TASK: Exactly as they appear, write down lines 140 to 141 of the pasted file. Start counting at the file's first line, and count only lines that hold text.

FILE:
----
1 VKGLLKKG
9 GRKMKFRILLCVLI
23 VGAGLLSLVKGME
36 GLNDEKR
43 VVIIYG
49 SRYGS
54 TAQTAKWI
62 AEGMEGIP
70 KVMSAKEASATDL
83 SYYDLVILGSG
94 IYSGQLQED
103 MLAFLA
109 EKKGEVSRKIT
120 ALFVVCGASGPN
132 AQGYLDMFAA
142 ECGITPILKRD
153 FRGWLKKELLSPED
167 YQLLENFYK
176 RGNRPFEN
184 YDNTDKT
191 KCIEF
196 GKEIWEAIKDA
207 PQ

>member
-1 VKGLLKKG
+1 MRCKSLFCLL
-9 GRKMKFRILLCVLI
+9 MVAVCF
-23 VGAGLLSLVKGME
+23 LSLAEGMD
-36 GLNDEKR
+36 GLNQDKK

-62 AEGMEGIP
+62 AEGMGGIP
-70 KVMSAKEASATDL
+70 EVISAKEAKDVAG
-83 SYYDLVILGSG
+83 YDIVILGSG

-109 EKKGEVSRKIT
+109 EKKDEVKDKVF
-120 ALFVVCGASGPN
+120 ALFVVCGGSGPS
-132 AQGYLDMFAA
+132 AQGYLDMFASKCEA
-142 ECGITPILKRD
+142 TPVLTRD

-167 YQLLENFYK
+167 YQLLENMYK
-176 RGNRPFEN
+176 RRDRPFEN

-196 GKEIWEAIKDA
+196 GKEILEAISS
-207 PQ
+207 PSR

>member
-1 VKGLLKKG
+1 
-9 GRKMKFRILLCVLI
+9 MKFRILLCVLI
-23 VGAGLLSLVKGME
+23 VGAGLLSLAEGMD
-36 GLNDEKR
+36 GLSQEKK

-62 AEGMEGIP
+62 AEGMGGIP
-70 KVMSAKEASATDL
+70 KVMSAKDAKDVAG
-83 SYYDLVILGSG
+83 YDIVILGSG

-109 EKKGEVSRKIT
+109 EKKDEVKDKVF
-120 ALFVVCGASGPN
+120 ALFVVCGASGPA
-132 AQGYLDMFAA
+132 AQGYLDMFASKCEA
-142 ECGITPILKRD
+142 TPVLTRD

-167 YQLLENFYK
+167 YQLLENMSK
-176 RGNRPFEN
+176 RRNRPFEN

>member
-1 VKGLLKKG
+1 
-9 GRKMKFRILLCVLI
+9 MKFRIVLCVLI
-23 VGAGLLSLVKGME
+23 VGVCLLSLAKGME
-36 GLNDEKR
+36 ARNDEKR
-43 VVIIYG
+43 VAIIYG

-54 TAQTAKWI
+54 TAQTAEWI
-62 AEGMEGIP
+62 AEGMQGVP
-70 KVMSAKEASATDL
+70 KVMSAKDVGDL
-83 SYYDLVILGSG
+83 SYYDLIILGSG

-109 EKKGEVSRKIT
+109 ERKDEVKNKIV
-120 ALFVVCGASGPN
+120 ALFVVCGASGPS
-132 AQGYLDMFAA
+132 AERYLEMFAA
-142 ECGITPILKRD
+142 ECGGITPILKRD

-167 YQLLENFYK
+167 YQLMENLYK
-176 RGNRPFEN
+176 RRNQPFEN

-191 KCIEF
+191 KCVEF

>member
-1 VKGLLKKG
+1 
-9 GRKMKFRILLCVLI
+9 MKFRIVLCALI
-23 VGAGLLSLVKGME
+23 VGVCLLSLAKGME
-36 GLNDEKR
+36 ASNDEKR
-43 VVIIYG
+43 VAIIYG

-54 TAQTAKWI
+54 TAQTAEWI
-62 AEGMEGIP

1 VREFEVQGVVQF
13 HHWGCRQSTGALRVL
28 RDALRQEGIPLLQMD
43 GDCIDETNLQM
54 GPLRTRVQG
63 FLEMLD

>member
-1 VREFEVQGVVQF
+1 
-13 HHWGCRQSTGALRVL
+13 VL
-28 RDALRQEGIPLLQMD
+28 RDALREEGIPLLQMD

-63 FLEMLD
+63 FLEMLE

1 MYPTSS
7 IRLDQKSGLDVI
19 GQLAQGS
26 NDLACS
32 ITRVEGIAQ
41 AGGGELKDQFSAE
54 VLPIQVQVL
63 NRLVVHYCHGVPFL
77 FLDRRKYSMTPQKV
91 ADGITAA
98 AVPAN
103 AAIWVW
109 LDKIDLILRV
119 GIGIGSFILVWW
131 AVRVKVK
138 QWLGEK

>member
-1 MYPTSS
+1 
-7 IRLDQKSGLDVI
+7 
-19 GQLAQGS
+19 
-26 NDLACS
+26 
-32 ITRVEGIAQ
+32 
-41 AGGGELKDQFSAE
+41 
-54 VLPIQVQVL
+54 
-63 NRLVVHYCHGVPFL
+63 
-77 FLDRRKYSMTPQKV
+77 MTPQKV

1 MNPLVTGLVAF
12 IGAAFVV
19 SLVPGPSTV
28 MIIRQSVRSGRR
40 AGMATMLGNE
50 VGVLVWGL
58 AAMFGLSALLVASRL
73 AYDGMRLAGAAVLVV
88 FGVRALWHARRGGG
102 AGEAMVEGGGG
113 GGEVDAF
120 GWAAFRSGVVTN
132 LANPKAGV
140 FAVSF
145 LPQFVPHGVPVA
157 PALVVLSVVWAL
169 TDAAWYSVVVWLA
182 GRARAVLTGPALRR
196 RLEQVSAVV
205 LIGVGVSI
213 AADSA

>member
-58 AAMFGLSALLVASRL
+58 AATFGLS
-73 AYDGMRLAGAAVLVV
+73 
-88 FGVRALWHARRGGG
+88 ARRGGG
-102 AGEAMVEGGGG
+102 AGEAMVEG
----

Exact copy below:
-28 RDALRQEGIPLLQMD
+28 RDALREEGIPLLQMD